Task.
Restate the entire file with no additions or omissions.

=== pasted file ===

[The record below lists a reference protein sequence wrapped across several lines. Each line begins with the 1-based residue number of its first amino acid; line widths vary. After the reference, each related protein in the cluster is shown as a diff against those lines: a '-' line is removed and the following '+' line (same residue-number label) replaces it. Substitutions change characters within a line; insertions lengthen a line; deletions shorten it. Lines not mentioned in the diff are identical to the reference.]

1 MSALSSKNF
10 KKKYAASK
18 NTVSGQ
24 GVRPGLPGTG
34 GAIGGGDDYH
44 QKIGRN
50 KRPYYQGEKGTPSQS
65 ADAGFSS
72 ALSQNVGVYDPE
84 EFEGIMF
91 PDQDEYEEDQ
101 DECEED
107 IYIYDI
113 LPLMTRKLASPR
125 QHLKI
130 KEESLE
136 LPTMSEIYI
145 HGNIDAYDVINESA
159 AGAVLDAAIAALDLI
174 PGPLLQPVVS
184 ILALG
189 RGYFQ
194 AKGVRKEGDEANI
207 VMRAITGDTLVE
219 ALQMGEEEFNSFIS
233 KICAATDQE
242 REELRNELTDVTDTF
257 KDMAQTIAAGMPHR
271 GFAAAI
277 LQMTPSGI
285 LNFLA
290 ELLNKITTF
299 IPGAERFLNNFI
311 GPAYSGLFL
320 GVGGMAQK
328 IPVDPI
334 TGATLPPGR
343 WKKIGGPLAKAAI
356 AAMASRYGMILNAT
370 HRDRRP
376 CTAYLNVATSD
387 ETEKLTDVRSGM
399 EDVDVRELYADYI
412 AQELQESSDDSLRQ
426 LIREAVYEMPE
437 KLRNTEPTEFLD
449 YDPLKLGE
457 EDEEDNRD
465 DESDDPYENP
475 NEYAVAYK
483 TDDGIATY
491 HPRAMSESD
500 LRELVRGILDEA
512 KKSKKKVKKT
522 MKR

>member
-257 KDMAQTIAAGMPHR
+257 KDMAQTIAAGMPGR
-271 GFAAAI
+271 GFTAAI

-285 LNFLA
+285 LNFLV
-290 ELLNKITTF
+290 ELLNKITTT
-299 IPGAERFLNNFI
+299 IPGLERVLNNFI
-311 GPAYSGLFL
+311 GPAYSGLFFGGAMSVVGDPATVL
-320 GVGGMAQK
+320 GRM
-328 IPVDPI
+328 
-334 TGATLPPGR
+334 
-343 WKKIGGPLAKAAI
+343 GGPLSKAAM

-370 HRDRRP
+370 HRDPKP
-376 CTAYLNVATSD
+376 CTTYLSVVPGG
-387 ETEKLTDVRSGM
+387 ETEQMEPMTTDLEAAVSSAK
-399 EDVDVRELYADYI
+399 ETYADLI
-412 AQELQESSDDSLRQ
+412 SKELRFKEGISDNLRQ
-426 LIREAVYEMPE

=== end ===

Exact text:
[The record below lists a reference protein sequence wrapped across several lines. Each line begins with the 1-based residue number of its first amino acid; line widths vary. After the reference, each related protein in the cluster is shown as a diff against those lines: a '-' line is removed and the following '+' line (same residue-number label) replaces it. Substitutions change characters within a line; insertions lengthen a line; deletions shorten it. Lines not mentioned in the diff are identical to the reference.]

1 MSALSSKNF
10 KKKYAASK
18 NTVSGQ
24 GVRPGLPGTG
34 GAIGGGDDYH
44 QKIGRN
50 KRPYYQGEKGTPSQS
65 ADAGFSS
72 ALSQNVGVYDPE
84 EFEGIMF
91 PDQDEYEEDQ
101 DECEED
107 IYIYDI
113 LPLMTRKLASPR
125 QHLKI
130 KEESLE
136 LPTMSEIYI
145 HGNIDAYDVINESA
159 AGAVLDAAIAALDLI
174 PGPLLQPVVS
184 ILALG
189 RGYFQ
194 AKGVRKEGDEANI
207 VMRAITGDTLVE
219 ALQMGEEEFNSFIS
233 KICAATDQE
242 REELRNELTDVTDTF
257 KDMAQTIAAGMPHR
271 GFAAAI
277 LQMTPSGI
285 LNFLA
290 ELLNKITTF
299 IPGAERFLNNFI
311 GPAYSGLFL
320 GVGGMAQK
328 IPVDPI
334 TGATLPPGR
343 WKKIGGPLAKAAI
356 AAMASRYGMILNAT
370 HRDRRP
376 CTAYLNVATSD
387 ETEKLTDVRSGM
399 EDVDVRELYADYI
412 AQELQESSDDSLRQ
426 LIREAVYEMPE
437 KLRNTEPTEFLD
449 YDPLKLGE
457 EDEEDNRD
465 DESDDPYENP
475 NEYAVAYK
483 TDDGIATY
491 HPRAMSESD
500 LRELVRGILDEA
512 KKSKKKVKKT
522 MKR

>member
-257 KDMAQTIAAGMPHR
+257 KDMAQTIAAGMPGR
-271 GFAAAI
+271 GFTAAI

-285 LNFLA
+285 LNFLV
-290 ELLNKITTF
+290 ELLNKITTT
-299 IPGAERFLNNFI
+299 IPGLERVLNNFI
-311 GPAYSGLFL
+311 GPAYSGLFFGGAMSVVGDPATVL
-320 GVGGMAQK
+320 GRM
-328 IPVDPI
+328 
-334 TGATLPPGR
+334 
-343 WKKIGGPLAKAAI
+343 GGPLSKAAM

-370 HRDRRP
+370 HRDPKP
-376 CTAYLNVATSD
+376 CTTYLSVVPGG
-387 ETEKLTDVRSGM
+387 ETEQMEPMTTDLEAAVSSAK
-399 EDVDVRELYADYI
+399 ETYADLI
-412 AQELQESSDDSLRQ
+412 SKELRFKEGISDNLRQ
-426 LIREAVYEMPE